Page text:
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Saanich may go it alone on sewage, mayor says

If the Capital Regional District can’t get its act together on sewage treatment this year, Mayor Richard Atwell will recommend a made-in-Saanich solution.
Saanich Mayor Richard Atwell: Sewage treatment has "a price tag that our residents simply cannot afford."

If the Capital Regional District can’t get its act together on sewage treatment this year, Mayor Richard Atwell will recommend a made-in-Saanich solution.

Good news on the sewage-treatment project continues to be elusive, Atwell said Monday in his annual address at Saanich council. A number of conceptual designs based on a centralized plant at Rock Bay come with a cost starting at just shy of $1 billion, almost double the cost of a rejected project at McLoughlin Point in Esquimalt.

“At the CRD, we continue to struggle with imposed deadlines around funding, difficulties with siting and conceptual designs that are lacking not only in innovation, but now come with a price tag that our residents simply cannot afford,” said Atwell, who became a director with the Sewage Treatment Action Group in 2013 before he was elected mayor and is currently vice-chairman of the CRD’s Core Area Liquid Waste Management Committee.

“I will recommend to council that we evaluate a made-in-Saanich solution for treating either liquid waste or solid waste that is the byproduct from wastewater treatment plants or both, because the technology has advanced to the point where an affordable community-based solution is now in reach.”

Victoria Mayor Lisa Helps, chairwoman of the committee, said she was disappointed to hear Atwell musing out loud about potentially pulling out, given that he is the vice-chairman of the committee.

“It’s concerning to hear another municipality talking about pulling out, just as we’re all talking about pulling ahead,” said Helps. “It takes all of us to get our act together. As vice-chair of the committee, he’s got a leadership role to help make the CRD project move ahead.”

Helps said she didn’t know how it would be more affordable for Saanich to treat its own sewage without any government grants.

“Maybe Richard has an idea that we’re not aware of.”

In his address, Atwell stressed the importance of transparency and public accountability in government. In April, council adopted a more citizen-friendly approach, inviting members of the public to speak on a greater number of council agenda items. Atwell said he also made good on his promise of an open-door policy for residents.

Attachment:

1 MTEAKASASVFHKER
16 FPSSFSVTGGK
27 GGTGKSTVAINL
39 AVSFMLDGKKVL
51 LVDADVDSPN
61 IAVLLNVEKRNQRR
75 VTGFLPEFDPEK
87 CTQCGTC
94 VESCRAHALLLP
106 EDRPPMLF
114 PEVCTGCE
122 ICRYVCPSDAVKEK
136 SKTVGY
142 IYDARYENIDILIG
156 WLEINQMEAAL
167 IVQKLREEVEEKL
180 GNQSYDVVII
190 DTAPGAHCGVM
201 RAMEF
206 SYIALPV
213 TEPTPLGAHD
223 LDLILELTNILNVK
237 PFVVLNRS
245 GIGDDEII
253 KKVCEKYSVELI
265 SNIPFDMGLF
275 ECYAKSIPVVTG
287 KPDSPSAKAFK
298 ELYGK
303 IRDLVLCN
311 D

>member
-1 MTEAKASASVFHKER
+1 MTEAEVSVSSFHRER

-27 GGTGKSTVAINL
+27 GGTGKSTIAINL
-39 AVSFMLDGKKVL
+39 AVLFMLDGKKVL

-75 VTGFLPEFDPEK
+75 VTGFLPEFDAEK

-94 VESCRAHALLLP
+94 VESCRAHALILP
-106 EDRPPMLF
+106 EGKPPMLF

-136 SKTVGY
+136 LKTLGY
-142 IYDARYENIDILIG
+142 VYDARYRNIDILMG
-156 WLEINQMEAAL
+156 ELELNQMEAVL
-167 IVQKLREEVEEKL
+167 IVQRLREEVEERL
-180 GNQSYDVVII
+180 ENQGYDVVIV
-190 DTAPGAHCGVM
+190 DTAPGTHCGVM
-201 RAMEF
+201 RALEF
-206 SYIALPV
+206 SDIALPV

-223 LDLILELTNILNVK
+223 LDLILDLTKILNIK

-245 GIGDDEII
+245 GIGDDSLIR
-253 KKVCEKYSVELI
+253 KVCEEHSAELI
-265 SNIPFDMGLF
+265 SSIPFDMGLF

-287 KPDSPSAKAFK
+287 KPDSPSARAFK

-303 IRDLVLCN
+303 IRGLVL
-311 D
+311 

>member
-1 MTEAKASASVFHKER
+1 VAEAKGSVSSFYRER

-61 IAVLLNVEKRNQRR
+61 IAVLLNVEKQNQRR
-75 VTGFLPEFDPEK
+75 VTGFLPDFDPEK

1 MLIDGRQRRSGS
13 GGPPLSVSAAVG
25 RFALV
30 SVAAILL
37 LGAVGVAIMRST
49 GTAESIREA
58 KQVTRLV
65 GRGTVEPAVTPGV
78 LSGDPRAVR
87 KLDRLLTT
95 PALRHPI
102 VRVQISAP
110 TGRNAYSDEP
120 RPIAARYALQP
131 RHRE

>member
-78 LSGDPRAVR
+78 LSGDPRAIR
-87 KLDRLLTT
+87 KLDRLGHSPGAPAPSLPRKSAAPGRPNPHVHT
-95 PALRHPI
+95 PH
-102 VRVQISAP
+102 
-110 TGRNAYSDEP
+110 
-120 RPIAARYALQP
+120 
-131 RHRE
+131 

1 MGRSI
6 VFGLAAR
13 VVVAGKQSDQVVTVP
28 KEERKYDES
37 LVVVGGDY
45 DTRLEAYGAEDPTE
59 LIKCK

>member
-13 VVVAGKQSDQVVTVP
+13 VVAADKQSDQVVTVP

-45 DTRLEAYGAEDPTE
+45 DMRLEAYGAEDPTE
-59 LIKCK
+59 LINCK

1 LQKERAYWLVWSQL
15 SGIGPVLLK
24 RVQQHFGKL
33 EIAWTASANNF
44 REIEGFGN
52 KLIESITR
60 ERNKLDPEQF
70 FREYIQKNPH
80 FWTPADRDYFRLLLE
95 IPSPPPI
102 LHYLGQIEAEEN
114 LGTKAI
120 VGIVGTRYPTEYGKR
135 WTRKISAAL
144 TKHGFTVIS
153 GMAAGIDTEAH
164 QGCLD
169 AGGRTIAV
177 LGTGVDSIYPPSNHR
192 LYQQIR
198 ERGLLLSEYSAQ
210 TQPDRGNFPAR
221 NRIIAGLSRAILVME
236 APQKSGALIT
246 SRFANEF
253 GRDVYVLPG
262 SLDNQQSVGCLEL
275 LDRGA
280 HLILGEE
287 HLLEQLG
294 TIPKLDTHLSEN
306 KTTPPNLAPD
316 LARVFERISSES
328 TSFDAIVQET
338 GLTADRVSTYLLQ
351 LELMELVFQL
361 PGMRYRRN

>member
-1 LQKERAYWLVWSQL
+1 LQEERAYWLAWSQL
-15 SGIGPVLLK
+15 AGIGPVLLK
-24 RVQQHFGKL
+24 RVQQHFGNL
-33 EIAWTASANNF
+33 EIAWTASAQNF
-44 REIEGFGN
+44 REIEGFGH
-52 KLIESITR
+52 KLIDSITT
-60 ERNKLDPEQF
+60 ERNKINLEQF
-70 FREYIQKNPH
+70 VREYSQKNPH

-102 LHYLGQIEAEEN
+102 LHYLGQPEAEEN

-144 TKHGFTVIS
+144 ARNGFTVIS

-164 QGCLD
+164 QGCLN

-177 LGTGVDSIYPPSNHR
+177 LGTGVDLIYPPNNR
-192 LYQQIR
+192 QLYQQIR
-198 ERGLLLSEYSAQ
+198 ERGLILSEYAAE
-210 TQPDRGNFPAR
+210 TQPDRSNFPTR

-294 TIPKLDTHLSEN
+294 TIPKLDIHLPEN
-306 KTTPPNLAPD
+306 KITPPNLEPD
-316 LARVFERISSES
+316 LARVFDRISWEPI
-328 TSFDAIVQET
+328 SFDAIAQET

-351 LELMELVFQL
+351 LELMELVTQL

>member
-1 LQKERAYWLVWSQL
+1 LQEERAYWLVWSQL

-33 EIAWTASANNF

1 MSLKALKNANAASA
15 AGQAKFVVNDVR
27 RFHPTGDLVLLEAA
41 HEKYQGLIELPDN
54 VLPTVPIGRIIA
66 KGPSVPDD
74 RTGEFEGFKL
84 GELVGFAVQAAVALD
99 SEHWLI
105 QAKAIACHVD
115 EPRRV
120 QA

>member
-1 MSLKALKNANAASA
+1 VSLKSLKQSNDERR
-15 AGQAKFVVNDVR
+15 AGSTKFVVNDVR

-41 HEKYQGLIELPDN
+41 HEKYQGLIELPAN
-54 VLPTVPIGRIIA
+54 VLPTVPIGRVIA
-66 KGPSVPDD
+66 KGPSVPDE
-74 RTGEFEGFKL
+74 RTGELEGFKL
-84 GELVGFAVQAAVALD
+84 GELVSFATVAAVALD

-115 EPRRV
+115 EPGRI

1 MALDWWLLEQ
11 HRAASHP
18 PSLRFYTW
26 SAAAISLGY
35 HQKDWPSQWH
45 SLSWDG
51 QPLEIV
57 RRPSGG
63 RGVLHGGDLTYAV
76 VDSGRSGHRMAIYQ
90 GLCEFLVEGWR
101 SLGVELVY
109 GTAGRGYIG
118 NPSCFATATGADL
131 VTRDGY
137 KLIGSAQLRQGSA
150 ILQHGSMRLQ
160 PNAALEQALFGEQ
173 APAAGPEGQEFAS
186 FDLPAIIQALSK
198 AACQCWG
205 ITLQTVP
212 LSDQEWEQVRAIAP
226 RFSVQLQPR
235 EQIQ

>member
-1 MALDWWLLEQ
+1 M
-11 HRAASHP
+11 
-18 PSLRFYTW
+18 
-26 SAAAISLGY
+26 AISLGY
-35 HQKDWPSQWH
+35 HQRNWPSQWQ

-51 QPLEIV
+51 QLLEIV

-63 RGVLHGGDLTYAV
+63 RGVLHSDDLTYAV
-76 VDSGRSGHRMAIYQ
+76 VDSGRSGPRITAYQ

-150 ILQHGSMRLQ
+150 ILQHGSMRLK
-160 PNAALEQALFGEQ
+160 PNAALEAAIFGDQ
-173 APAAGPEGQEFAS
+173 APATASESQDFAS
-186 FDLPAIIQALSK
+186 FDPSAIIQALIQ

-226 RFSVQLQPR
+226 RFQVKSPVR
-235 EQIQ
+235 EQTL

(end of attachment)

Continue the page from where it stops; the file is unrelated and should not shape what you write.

“It has been enlightening for me and it has fostered in me a greater appreciation for the diversity, dedication and devotion that exists within our community.”


> See MAYOR’S, page A2

Saanich will move forward this year with a long-awaited update to its website, said Atwell. “Citizens must be able to easily access material well in advance of council meetings and be able through efficient recall to locate the reasoning behind the decisions that we as elected officials have made using their tax dollars.”

The municipality will fulfill that mandate by delivering a webcasting system for council meetings, something that “must be accomplished by the middle of 2016,” he said. “Webcasting has become a prevalent online service of local government within this region for working families and others who cannot attend meetings.”

Atwell also promised to improve the Environmental Development Permit Area bylaw, which was adopted in March 2012. The bylaw, which affects about 2,000 private properties in Saanich, requires homeowners to obtain permits for everything from paving to planting new gardens if the municipality believes a sensitive ecosystem will be affected.

“Who could have predicted that four years later, this bylaw would be causing so much discontent within our community. It is now unfortunately pitting residents against each other in an almost hegemonic battle over stewardship of the environment, straddling park land and private land and to the waterfront and elsewhere,” said Atwell.

The district held two open houses on the bylaw, which led to a town hall meeting in November. Because of overwhelming demand, a second town hall meeting will be held soon, said Atwell.

“After listening to the public, we must at that time follow through on the best advice and act accordingly to improve the bylaw and reinstill public confidence,” he said.

While she’s grateful to Atwell for recognizing that the bylaw is a major issue for many residents, Anita Bull, head of the lobby group pushing to have the bylaw recrafted, said the municipality needs to get on with its second town hall.

“The residents were told a second town hall would take place by the end of January and that is not happening. The residents have been getting upset because they’re not seeing any move from Saanich council,” said Bull, president of Saanich Citizens for Responsible EDPA Society.

“They need to book the town hall as soon as possible and at that meeting we’d like to hear what the plan is for going forward. We need to know what’s next.”

And although many residents cheered the announcement that the federal and provincial governments had committed $85 million toward an interchange at McKenzie, Admirals and Highway 1, Saanich’s traffic problems do not begin and end at the highway, the mayor said. Traffic congestion comes from the highway accesses into many areas of Saanich, he said.

“There is a great need to accelerate our plans to deal with the congestion at the Wilkinson/Interurban intersection and other problematic intersections,” said Atwell, who wants council to focus on these areas in an upcoming strategic-planning process.

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